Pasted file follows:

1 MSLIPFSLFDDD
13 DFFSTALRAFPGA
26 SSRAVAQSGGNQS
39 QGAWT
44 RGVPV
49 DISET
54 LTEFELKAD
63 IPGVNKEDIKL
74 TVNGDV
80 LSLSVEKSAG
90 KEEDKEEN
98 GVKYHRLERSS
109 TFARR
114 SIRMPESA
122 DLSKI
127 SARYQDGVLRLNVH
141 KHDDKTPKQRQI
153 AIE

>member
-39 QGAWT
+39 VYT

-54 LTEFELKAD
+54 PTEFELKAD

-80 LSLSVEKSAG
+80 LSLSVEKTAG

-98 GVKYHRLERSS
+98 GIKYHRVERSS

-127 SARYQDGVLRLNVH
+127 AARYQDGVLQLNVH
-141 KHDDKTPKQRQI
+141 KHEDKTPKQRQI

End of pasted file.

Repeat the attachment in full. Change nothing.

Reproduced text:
1 MSLIPFSLFDDD
13 DFFSTALRAFPGA
26 SSRAVAQSGGNQS
39 QGAWT
44 RGVPV
49 DISET
54 LTEFELKAD
63 IPGVNKEDIKL
74 TVNGDV
80 LSLSVEKSAG
90 KEEDKEEN
98 GVKYHRLERSS
109 TFARR
114 SIRMPESA
122 DLSKI
127 SARYQDGVLRLNVH
141 KHDDKTPKQRQI
153 AIE

>member
-39 QGAWT
+39 VYT

-54 LTEFELKAD
+54 PTEFELKAD

-80 LSLSVEKSAG
+80 LSLSVEKTAG

-98 GVKYHRLERSS
+98 GIKYHRVERSS

-127 SARYQDGVLRLNVH
+127 AARYQDGVLQLNVH
-141 KHDDKTPKQRQI
+141 KHEDKTPKQRQI